"Frank was born May 4, 1874 in Pittsburgh as the son of a railroad mechanic. He quit school in the 7th grade, never returning to formal schooling again, and went to work for Westinghouse at age 16. At 23 he began working in the Westinghouse Testing Department, where he developed such inventions as the watt•hour meter. Conrad was awarded more than 200 patents throughout his life."

    freakin amazing!

  7. Most folks I'd ask whether it took them a beer or two to get such a powerful love declaration and honest rant that straightforward out in the open, but yours sounds way too passionate and confident for an impromptu impulsive reaction to justify that. :)

    I wish I knew Pittsburgh well enough by now to (legitimately) jump on the bandwagon and wholeheartedly agree with everything you wrote without sounding like sweet talking. I can't. But, as Christina rightfully pointed out, your words made me miss Pittsburgh a lot, too, and reminded me why I wanna come back so badly. Kudos to you for that.

    They also got me thinking. About the little things that make a place worthwhile living at: traditions, mentality. People. Last summer I made a feature about an 85 year old lady who ran a small mom and pop shop for 46 years straight. Working from 7am to 11pm seven days a week while raising three little kids on her own after her husband died in '69. She being one of the few remaining pivotal points or constants in her neighborhood over the years. THE go-to-person, whether you needed cigarettes, the latest gossip, or even a shoulder to lean on. Said she didn't feel like retiring, couldn't live without that shop and caring for her customers who are so much more to her than just customers. She had to close it up this spring due to health reasons... Her dedication broke my heart. In the most bittersweet kind of way. And while I wouldn't presume to call that film her legacy, God forbid, I am glad I got the chance to tell her story.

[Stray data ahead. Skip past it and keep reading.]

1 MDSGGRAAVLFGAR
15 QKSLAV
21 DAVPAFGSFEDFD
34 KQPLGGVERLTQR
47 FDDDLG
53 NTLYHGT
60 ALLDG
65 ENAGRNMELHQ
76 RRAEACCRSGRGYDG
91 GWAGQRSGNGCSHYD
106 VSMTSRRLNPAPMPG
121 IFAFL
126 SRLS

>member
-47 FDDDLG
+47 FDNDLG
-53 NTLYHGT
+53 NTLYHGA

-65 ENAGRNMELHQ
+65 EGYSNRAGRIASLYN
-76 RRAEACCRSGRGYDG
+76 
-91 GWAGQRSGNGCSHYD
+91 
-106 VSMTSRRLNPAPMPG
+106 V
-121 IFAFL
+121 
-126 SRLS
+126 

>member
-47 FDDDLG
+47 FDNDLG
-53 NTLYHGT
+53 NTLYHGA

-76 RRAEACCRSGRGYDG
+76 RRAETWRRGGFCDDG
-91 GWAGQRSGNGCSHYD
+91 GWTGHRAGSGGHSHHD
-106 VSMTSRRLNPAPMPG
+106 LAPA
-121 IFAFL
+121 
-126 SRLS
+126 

And I was wondering: did you ever consider trying to capture the very rarities or qualities of Pittsburgh you talk about on film? Either in a documentary or a portrait or something like that? As graphic as you describe them, I could very well imagine that to be a pretty unique and interesting approach.

  8. I can go on and on how much I thoroughly enjoyed this amazing writing about Pittsburgh, but very time I hear on the radio "Turn your love around" by George Benson, I turn it up full blast and feel Pittsburgh pride.

  9. Thank you for this---I'm from Cleveland (another under-appreciated city with a rich history) and will be going to Pittsburgh for the first time next week. I'll be keeping this wonderfully heartfelt post in my thoughts.

  10. So nice, David Conrad.

    I saw you in Three Days of Rain whenever you were in that at the JCC, and stopped to say hello at the Coffee Tree Roaster sometime during the run. I felt as if I knew you. After reading an essay like this, I feel even more as if I know you.

    Do you live here now?